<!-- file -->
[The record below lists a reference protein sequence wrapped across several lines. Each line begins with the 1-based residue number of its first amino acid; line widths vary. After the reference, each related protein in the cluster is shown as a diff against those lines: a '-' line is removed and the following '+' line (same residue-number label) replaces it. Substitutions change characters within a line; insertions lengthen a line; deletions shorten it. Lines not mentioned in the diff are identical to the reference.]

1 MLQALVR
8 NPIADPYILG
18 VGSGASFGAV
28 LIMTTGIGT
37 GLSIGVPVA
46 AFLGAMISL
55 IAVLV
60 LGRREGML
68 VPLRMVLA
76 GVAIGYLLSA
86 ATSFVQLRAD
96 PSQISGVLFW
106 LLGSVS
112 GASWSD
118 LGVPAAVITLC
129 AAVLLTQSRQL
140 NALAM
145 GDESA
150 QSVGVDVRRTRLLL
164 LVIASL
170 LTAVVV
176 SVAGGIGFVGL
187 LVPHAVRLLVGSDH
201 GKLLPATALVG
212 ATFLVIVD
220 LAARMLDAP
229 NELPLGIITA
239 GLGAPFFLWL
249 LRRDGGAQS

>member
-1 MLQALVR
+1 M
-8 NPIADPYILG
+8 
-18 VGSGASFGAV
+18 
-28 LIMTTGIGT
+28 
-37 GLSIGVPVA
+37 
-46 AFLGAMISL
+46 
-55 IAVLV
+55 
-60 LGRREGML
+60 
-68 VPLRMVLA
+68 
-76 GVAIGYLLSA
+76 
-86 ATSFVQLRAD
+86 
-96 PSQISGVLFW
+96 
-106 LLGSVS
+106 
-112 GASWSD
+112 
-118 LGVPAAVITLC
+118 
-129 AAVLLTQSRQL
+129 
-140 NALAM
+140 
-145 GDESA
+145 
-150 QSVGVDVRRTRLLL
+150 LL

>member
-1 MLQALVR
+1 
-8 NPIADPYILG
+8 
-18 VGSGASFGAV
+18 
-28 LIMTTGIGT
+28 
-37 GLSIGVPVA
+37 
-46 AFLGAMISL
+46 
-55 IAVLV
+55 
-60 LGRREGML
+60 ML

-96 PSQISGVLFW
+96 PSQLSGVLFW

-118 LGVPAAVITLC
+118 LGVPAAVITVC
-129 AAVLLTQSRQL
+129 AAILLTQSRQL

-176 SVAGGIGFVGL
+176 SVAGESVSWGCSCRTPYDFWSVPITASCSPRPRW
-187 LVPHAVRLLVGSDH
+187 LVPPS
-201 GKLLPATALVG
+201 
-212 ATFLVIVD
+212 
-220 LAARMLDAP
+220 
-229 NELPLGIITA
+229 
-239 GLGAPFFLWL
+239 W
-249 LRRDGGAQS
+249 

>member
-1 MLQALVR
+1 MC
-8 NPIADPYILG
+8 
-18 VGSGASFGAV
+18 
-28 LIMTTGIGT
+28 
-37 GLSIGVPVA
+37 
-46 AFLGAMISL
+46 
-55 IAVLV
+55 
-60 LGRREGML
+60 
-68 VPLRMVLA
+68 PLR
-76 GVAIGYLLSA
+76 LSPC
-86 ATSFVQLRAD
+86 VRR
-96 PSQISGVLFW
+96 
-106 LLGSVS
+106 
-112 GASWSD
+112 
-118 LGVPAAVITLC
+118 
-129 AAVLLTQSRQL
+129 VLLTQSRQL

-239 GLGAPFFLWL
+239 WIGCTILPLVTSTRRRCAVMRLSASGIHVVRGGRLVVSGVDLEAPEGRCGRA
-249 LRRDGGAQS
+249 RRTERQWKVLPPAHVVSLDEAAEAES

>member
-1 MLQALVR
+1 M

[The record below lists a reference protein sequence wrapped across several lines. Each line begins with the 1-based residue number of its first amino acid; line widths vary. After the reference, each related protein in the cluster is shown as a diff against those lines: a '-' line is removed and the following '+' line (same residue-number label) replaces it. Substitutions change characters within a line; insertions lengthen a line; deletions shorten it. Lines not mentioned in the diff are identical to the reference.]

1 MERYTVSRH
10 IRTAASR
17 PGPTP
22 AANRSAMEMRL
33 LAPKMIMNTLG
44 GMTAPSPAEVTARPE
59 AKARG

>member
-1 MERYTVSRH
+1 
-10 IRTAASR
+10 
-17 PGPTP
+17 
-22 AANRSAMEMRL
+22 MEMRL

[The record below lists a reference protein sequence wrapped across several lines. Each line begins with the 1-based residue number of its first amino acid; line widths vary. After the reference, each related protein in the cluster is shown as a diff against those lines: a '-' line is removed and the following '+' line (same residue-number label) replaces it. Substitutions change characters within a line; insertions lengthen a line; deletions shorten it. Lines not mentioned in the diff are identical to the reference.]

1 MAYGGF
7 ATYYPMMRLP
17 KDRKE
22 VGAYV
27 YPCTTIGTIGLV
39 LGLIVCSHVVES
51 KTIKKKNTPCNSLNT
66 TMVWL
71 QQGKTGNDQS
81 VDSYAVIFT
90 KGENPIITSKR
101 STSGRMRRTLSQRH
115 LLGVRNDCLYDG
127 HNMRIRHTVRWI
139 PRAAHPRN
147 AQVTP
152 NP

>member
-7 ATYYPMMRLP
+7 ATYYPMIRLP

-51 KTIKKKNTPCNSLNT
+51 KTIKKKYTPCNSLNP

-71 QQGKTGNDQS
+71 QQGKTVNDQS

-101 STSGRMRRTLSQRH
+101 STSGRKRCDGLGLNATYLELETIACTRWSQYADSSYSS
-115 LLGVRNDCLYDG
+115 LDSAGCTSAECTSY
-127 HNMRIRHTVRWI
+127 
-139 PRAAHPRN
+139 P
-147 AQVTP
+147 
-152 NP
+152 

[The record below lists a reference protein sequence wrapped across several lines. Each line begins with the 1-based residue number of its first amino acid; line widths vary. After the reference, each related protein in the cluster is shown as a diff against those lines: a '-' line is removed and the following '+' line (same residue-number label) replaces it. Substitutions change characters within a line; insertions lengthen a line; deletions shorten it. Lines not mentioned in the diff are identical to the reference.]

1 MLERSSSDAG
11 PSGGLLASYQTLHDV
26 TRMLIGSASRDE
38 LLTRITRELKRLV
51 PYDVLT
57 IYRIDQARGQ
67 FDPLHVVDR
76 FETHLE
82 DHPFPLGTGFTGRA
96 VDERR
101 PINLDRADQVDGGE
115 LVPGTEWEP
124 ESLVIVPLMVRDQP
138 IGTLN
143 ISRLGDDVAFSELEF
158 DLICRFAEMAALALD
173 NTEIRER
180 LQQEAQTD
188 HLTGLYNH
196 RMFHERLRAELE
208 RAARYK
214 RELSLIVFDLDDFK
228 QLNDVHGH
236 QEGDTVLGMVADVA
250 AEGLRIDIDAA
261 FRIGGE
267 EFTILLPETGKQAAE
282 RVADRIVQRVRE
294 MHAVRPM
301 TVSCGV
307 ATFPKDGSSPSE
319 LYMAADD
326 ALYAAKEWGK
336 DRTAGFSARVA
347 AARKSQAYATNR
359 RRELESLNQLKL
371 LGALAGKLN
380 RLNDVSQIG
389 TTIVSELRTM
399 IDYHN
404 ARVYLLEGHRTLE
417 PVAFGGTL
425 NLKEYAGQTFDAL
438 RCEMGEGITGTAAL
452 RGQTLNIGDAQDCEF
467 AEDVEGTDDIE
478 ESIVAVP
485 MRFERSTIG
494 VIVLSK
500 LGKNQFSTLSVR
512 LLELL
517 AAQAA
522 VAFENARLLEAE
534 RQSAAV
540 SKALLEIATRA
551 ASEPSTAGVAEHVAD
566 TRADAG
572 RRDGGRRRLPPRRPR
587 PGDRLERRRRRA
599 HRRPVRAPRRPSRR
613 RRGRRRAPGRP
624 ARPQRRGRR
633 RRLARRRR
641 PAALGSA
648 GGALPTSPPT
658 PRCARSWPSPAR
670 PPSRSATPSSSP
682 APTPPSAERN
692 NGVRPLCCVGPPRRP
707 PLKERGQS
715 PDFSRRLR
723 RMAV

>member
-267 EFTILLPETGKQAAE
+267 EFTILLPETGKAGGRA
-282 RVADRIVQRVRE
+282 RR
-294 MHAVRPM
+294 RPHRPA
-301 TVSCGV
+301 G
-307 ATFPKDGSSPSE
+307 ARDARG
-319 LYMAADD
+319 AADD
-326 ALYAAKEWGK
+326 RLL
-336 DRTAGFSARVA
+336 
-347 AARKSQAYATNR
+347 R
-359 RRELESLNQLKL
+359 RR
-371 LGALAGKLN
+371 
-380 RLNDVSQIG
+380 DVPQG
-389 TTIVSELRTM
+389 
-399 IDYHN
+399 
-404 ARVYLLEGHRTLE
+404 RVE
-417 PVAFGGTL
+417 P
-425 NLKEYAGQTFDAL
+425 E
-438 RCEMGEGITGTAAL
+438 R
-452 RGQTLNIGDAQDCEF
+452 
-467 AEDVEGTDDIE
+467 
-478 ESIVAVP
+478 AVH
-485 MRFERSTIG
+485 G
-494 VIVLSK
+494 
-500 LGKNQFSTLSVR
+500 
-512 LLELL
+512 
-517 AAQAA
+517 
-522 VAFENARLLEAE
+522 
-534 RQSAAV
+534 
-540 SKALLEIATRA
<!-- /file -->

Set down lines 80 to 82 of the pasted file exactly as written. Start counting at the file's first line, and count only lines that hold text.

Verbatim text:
+37 
-46 AFLGAMISL
+46 